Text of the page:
British public attitudes to education and children’s services: part of NatCen’s British Social Attitudes (BSA) survey
The Department for Education (DfE) has commissioned questions on NatCen’s British Social Attitudes survey (BSA) on a number of occasions since its inception in 1983. In 2018, the Department commissioned a set of questions measuring public attitudes in relation to children’s lives, teachers’ pay and workload, foreign languages and higher education and the education system. Key findings from these questions are summarised below.
- The majority of respondents (85%) agreed that children today are under more pressure from advertisements than children were 10 years ago.
- Furthermore, only about 1 in 10 (12%) people thought that children today are happier than children were 10 years ago.
- About half of the respondents (52%) thought that children today had better educational opportunities than those 10 years ago.
- Nearly half of the respondents (47%) said that teachers worked too hard while 43% thought that teachers’ workload was around the right amount. A similar proportion (44%) also thought teachers were paid about the right amount.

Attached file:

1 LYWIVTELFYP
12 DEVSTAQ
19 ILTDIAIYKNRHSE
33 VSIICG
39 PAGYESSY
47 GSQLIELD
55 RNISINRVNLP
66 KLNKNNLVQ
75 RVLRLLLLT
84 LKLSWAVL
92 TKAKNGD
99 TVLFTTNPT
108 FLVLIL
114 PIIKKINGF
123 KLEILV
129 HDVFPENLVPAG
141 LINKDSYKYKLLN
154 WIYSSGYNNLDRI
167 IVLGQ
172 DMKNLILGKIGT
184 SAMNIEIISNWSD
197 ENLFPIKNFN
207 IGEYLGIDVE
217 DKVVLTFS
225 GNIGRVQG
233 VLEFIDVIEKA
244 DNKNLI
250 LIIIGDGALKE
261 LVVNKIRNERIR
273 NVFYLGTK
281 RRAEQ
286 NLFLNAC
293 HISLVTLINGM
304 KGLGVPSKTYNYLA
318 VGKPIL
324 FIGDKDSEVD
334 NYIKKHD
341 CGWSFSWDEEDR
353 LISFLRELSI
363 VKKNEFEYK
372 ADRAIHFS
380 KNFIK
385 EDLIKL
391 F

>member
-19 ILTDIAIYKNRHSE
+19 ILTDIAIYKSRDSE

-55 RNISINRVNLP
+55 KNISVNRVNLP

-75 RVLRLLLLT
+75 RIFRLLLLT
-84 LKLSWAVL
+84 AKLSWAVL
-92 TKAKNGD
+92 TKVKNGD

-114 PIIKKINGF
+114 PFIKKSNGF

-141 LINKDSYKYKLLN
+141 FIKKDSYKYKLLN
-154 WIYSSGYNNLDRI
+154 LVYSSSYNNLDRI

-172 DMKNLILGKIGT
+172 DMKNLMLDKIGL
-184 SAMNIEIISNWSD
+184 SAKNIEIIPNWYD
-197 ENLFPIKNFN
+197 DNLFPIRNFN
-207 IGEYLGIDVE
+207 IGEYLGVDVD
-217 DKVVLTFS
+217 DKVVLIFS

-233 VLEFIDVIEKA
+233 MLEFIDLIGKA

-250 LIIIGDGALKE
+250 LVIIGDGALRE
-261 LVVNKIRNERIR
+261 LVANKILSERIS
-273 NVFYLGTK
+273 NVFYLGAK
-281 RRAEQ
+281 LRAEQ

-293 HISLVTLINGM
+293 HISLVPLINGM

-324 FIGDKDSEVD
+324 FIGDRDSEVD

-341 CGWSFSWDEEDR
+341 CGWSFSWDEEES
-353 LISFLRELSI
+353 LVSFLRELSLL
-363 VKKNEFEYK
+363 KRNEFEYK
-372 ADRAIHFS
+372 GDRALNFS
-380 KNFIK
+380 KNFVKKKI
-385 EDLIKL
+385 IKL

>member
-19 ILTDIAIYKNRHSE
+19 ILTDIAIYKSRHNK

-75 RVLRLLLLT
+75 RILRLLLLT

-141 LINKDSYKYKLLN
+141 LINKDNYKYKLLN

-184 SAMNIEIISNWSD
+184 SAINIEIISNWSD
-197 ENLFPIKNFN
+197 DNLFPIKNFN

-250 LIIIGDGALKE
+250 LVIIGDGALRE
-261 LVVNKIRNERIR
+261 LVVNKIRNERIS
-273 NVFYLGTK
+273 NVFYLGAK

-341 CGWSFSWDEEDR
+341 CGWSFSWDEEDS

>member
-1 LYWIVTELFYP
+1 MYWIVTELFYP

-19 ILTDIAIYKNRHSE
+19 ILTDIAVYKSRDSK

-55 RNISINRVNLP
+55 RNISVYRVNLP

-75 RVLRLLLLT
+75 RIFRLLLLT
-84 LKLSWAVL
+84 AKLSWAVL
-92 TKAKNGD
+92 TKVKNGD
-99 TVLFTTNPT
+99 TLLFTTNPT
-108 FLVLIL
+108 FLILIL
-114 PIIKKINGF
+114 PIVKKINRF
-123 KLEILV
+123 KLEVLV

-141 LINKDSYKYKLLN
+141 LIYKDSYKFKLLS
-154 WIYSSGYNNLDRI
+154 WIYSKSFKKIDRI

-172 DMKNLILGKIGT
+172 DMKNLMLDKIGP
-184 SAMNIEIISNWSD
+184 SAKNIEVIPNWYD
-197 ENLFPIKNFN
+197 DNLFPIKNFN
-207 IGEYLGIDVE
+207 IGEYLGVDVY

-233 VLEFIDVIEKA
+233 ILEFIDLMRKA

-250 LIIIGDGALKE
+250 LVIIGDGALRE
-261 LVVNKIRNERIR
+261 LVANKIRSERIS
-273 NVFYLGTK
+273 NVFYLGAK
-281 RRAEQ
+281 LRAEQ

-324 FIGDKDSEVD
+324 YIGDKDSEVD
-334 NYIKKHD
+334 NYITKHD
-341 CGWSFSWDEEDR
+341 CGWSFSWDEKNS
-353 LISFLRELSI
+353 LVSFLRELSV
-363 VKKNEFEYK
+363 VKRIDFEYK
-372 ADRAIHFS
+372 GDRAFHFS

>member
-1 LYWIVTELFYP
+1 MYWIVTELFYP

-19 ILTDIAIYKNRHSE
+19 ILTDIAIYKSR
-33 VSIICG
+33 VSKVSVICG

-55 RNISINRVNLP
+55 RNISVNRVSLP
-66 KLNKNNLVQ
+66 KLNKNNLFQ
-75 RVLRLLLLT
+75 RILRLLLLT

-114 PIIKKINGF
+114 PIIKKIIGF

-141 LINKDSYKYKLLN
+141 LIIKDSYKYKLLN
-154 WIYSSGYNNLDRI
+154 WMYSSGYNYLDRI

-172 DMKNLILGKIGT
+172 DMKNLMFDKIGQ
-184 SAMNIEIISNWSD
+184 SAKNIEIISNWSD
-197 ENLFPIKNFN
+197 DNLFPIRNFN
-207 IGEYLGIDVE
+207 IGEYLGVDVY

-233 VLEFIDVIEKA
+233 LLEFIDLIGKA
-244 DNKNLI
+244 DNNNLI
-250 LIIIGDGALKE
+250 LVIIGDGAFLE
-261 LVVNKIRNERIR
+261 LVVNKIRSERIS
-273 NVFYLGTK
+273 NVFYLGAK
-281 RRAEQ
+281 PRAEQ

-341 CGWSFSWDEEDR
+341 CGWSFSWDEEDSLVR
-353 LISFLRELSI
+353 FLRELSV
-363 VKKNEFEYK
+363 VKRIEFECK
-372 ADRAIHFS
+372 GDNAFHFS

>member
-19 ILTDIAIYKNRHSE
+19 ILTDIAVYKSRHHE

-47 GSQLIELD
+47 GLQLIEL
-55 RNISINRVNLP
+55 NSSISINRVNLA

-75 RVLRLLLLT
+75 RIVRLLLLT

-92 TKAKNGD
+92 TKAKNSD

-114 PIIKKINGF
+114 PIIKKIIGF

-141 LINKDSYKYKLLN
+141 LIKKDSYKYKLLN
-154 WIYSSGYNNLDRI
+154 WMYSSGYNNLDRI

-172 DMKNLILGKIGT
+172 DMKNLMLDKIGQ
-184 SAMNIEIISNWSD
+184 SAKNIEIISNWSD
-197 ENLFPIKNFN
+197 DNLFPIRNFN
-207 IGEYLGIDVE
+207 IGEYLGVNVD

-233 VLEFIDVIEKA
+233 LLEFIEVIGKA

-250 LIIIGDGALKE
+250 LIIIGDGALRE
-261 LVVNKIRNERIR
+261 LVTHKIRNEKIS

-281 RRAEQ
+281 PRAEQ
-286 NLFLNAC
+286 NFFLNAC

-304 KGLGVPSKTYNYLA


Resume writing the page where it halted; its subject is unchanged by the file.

- Respondents with family or friends working as a teacher were more likely to say teachers worked too hard or that teachers were not being paid enough, compared to respondents who did not know a teacher.
- Respondents were fairly equally split on whether they had heard of the change in GCSEs grading system with 53% saying yes, 46% saying no, and 1% did not know.
- There was an overwhelming consensus (83%) of the importance of studying a foreign language GCSE at school, while 61% agreed that studying a foreign language GCSE will become more important in ten years’ time.
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